Do these cards exist?

If you swing by the checklist, you'll see that George Gibson has appeared on a lot of baseball cards.

By collecting his cards, you will get a lot of variety. You can spend just about what you wish, and target your collection for your budget, your preferred "type" (ie. tobacco cards, candy cards, etc), or how much you like the 'thrill of the hunt'. In general, the cost of any given Gibson card is relative to the challenge to find that card even for sale!

You can collect more common issues like T206 White Borders, T205 Gold Borders and T202 Hassan Triple Folders, unique issues like P2 Pins, B18 Felts or U1-U4 Matchbooks. If you want something a bit more challenging, but not that difficult, then you might consider D322 Tip Top Bread, E90-2 American Caramel Pirates or maybe one of the various M101-4 issues featuring various backs. If difficult is more your game, then consider going after a 1910 Orange Border, a W600 Sporting Life Cabinet or a Voskamp's Coffee Pirates card.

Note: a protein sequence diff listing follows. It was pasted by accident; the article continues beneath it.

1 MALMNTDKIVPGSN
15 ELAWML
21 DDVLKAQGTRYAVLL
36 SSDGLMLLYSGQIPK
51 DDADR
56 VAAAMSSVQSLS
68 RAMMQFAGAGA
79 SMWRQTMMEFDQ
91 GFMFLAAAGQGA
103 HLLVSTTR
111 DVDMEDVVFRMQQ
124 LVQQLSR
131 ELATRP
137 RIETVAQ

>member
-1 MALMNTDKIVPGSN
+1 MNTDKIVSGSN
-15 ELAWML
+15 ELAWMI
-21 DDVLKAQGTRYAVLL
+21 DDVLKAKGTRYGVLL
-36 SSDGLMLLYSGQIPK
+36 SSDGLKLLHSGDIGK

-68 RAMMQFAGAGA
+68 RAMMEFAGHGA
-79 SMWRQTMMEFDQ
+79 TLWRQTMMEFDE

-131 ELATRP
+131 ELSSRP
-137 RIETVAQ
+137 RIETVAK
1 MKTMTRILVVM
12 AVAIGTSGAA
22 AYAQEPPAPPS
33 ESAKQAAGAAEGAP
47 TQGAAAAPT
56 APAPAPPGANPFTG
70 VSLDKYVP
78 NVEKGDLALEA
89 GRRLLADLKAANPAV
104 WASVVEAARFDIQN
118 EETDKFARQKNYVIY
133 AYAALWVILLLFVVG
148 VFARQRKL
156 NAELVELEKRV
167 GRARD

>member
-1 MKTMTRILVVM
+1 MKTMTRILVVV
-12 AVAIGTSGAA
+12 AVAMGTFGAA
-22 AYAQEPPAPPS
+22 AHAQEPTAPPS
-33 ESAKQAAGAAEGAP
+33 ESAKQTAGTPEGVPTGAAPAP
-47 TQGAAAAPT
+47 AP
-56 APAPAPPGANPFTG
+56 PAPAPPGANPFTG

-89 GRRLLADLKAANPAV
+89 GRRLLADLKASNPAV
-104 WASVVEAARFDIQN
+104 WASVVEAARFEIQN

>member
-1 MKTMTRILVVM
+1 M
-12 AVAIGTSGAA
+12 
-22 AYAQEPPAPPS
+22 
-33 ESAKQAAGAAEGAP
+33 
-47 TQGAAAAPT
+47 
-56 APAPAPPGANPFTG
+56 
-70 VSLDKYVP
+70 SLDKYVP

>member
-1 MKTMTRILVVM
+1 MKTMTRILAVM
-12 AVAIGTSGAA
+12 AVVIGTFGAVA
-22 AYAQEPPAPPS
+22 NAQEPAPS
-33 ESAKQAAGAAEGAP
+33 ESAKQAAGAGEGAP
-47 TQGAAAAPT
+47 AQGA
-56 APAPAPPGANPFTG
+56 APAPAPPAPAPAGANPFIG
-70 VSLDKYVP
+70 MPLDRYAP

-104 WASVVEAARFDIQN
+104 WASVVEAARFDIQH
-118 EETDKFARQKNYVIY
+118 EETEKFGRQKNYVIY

And if you're really a sucker for punishment, here's a list of cards that are probably best classified as impossible. While all of these cards exist in modern checklists, none of these cards have been confirmed by modern collectors. If you take on the challenge of collecting any of these cards -- and succeed in finding them out there in the wild -- please let us know.